From the stomach-churning first episode until nearly the final moments, last season of The Walking Dead was about as fun as crawling over broken glass.
It was alternately joyless and excruciating. Negan’s murder of Glenn and the helplessness of Rick and the team drained the show of its vitality giving us a season without a hero and without much hope. There are plenty of people who’ve said they’ve tapped out (my colleague Jonathan Hetterly being one of them), that they are done with the show. I understand the impulse.
[icons size=’fa-3x’ custom_size=” icon=’fa-pause’ type=’normal’ position=’center’ border=’yes’ border_color=” icon_color=’#F7C520′ background_color=” margin=” icon_animation=” icon_animation_delay=” link=” target=’_self’]
[vc_text_separator title=’*SPOILERS AHEAD*‘ title_align=’separator_align_center’ border=’no’ border_color=” background_color=” text_color=’#f7c520′]
While The Walking Dead had been my entertainment highlight of the week, watching Season 7 had become a chore. Thank the entertainment gods for Westworld! Negan was played masterfully by Jeffrey Dean Morgan, but his total power over the heroes sucked the air out of the show.
In addition to the show’s best badass characters—Rick, Daryl, etc.—being rendered inert, the season was also a bit of a narrative mess with episodes set in disparate locations, often focusing on fairly minor characters.
So, given all that, why am I sticking with the show this season? Well, it’s not because I necessarily trust the producers. The early word suggests Season 8 will be a massive overcompensation for the drudgery of Season 7, which might make it more fun but not necessarily better.
1. I’m invested.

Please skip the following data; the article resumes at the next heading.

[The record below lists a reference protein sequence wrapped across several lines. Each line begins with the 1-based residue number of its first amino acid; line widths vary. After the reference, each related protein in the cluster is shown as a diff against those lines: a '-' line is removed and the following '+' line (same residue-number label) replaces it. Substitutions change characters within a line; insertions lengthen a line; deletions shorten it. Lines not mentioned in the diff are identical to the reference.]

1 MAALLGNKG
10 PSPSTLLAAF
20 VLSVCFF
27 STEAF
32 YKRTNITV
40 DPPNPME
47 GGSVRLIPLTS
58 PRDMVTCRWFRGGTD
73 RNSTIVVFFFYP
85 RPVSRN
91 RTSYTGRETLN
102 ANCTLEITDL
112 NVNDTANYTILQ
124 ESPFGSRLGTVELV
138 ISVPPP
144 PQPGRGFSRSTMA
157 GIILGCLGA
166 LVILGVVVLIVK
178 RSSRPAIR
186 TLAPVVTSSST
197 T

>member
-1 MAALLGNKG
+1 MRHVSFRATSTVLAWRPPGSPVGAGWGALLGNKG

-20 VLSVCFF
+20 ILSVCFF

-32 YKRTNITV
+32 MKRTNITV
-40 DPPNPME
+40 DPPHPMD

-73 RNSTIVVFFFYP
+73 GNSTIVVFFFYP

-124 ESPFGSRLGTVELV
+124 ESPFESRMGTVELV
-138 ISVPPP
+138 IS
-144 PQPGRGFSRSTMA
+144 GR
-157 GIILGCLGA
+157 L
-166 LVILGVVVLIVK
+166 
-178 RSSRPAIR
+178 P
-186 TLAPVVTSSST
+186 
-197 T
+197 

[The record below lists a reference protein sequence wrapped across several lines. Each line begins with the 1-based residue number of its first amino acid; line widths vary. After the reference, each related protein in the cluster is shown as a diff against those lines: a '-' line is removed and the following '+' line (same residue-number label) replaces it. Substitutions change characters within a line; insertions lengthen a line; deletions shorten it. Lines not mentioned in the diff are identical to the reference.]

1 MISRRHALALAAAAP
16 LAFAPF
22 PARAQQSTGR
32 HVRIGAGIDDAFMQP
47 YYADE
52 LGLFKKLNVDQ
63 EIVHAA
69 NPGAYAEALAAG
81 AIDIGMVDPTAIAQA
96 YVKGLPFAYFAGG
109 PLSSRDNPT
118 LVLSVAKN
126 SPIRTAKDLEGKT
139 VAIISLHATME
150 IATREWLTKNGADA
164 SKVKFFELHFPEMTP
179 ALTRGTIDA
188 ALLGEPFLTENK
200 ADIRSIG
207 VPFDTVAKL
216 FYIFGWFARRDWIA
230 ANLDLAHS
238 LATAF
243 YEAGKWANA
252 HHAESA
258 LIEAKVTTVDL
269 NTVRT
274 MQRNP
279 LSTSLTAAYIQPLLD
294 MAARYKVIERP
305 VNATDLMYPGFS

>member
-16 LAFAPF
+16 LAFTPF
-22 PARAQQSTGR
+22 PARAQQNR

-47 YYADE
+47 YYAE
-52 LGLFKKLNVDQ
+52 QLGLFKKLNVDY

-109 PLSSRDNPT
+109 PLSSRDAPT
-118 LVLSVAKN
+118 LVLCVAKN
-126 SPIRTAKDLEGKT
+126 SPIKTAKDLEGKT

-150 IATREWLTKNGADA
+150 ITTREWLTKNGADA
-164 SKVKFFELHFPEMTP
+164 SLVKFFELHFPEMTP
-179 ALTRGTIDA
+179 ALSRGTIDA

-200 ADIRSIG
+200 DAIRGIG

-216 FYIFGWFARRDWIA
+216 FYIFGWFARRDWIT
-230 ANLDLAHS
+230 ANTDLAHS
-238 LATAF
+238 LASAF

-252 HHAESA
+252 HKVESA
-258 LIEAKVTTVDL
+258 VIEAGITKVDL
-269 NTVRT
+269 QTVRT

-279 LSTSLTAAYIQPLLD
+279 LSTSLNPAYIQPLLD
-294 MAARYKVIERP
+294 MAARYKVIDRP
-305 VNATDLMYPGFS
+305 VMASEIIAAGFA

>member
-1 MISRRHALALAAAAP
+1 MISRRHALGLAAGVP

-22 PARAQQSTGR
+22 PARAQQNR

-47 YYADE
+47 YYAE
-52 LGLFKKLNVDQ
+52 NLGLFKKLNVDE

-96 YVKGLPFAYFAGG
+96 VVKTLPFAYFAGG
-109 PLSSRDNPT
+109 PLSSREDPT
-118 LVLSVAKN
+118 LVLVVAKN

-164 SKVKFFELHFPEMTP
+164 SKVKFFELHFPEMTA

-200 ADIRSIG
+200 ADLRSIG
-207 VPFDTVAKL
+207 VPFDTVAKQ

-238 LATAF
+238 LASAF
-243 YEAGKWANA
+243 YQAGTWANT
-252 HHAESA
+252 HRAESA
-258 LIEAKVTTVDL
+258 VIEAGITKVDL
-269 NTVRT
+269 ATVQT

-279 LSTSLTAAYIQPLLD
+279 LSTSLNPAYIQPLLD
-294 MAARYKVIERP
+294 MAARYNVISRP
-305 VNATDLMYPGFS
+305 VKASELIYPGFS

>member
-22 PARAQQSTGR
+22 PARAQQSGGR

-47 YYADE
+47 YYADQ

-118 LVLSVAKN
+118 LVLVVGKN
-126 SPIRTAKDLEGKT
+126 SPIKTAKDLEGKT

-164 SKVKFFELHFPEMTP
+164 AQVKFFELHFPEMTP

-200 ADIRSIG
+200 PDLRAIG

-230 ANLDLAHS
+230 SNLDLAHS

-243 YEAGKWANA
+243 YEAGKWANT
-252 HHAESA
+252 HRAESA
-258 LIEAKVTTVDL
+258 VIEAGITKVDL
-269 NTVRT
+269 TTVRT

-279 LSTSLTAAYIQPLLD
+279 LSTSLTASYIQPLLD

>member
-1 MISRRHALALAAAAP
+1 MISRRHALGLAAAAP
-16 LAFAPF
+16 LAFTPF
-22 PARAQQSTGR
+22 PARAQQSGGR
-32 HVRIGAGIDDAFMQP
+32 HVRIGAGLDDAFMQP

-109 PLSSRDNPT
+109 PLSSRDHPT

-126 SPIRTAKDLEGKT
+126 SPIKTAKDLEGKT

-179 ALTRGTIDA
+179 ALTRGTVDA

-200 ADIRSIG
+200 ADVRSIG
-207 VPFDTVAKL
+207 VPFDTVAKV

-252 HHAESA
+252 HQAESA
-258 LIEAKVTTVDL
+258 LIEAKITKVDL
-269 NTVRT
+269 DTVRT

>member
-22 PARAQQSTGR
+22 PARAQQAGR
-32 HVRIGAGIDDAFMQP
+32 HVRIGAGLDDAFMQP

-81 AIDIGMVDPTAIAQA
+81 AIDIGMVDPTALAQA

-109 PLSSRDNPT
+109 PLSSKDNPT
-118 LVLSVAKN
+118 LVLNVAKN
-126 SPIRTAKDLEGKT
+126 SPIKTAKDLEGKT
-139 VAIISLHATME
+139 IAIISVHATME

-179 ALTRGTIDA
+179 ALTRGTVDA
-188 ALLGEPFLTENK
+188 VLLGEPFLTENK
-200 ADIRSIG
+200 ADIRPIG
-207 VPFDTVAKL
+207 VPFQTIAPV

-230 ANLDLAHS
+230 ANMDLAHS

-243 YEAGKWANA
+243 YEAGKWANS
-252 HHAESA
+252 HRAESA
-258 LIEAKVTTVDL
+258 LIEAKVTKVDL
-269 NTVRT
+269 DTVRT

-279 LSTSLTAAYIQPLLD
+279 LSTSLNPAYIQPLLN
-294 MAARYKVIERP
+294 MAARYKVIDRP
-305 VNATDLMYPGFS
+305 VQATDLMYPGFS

The main reason is that I have become invested in these characters. Assuming the show lasts only another 2-3 seasons, I’m willing to hang with it to see some resolution. If it becomes clear it’s being milked, then I will bail. As good as the show has been at its peak, it is not a series that can sustain an audience for much more than 10 seasons.
At some point, we’ll all have zombie apocalypse fatigue. They need to stick the landing in a clear and compelling way.
2. Everybody makes mistakes.
I regard Season 7 as a creative misstep, but also a singular plot point in a larger story.
If that’s so, then this is the “darkest hour” moment of the story where the heroes face (literal) death and hopelessness, then rise up and prevail. Regarding Season 7 as one plot point in a bigger narrative gives me the patience to stick with the series.
For The Walking Dead to work, there must be a sense of hope, a sense that the good guys will find a way out. That was absent in the past season, except for the final episode, which telegraphs the direction of the new season. If we think of Negan’s reign as an “all is lost” moment of the grand story, then it makes it easier to endure.
3. The psychological themes.
The Walking Dead has never been about zombies, of course. It’s been about people who must show the resilience and determination to find their way out of a world that has been lost and into a new world where they can start again. It would be a shame to leave them at their lowest moment.
Season 8 of AMC’s The Walking Dead returns on Oct. 22nd. I’ll be watching.